While gentrification in Mexico City is often understood in terms of class, Juárez neighbors also use the term “blanqueamiento”—whitening. As the Otomí eviction showed, often indigenous people or their descendants are the first to be displaced, in favor of wealthier, and whiter, residents.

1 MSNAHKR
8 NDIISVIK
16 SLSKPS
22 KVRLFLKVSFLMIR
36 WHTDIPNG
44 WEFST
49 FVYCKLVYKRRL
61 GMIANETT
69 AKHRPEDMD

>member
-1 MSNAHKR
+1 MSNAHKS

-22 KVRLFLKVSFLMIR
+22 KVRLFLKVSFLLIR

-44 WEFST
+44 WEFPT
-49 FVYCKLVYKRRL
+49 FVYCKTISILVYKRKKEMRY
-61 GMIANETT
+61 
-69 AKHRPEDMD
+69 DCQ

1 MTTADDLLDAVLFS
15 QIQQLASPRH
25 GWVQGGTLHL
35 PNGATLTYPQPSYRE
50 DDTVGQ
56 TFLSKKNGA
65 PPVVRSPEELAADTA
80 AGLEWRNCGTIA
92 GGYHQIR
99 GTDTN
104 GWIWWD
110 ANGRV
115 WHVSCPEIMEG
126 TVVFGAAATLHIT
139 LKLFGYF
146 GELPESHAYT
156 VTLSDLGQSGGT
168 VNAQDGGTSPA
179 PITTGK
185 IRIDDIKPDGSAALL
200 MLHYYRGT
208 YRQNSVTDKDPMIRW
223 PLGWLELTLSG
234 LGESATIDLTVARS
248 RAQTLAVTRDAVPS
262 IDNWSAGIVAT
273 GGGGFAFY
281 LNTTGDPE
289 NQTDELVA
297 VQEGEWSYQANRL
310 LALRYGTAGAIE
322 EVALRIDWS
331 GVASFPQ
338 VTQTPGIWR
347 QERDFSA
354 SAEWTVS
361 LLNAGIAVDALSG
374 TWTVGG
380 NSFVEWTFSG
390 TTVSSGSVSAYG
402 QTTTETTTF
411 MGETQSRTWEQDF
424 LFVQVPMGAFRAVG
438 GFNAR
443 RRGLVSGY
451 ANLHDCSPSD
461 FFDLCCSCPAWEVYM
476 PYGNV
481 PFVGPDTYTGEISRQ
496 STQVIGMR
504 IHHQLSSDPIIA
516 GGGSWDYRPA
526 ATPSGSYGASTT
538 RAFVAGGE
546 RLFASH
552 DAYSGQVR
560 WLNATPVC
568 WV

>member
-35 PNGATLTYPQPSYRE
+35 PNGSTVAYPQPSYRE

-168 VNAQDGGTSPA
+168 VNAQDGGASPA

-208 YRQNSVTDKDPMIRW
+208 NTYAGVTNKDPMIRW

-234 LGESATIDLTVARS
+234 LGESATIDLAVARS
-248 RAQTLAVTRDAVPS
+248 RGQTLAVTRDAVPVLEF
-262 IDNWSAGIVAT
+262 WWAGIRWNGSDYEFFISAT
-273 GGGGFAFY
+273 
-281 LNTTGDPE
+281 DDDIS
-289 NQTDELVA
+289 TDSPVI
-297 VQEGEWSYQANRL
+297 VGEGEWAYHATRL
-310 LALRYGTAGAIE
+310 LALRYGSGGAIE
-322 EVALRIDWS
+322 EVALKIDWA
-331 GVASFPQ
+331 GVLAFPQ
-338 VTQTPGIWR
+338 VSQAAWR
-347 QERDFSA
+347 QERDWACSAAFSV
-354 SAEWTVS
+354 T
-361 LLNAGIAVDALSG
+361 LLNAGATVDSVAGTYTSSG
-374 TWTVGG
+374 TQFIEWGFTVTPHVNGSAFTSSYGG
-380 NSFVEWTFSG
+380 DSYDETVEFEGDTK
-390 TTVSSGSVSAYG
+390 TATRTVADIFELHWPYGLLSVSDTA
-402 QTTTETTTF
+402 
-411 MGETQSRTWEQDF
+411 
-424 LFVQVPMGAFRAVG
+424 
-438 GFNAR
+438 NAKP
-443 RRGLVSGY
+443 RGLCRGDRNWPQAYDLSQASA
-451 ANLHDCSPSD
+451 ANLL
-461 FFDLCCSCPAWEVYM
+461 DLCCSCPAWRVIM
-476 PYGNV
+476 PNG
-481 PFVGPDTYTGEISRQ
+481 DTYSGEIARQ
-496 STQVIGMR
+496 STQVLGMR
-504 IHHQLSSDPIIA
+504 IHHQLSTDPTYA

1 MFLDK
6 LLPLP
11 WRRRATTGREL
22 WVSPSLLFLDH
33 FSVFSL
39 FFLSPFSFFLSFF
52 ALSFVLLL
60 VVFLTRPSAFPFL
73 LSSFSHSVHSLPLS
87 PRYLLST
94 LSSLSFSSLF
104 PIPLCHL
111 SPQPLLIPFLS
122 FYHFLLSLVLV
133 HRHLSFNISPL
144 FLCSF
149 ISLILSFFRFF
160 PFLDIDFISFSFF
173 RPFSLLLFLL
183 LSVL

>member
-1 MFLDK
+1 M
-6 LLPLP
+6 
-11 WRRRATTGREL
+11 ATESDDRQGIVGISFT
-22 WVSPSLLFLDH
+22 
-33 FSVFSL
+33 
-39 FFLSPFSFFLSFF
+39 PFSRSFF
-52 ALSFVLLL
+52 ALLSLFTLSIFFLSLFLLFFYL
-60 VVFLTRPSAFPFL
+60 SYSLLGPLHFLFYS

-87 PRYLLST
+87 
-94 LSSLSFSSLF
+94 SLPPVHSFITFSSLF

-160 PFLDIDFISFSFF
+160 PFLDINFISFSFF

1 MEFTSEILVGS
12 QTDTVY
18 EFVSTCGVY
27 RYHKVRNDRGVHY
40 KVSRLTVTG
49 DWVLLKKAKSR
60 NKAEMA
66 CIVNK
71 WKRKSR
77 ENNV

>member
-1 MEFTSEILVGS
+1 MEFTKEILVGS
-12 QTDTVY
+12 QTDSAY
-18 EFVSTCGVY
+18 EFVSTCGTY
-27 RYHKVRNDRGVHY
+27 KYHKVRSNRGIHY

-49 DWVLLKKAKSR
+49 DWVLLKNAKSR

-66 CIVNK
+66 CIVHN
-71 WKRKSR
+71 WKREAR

Back in Centro, the remaining Trevi residents chose another means to amplify their anti-gentrification message: a dance party. On April 27, the Trevi hosted a festival at Cafetería Trevi with other neighborhood organizations to promote the anti-eviction efforts. Naturally, the festival’s soundtrack was cumbia, a percussive genre emerging from indigenous and African music in Colombia that later came to Mexico, and danzón—slower, Cuban-style dance music. As the DJ blasted the first songs of the night, couples—from grey-haired sweethearts to tattooed 20-somethings—popped up to dance on the sidewalk outside the Trevi. While the threat of displacement still looms, at least for one night, the cumbia drowned it all out.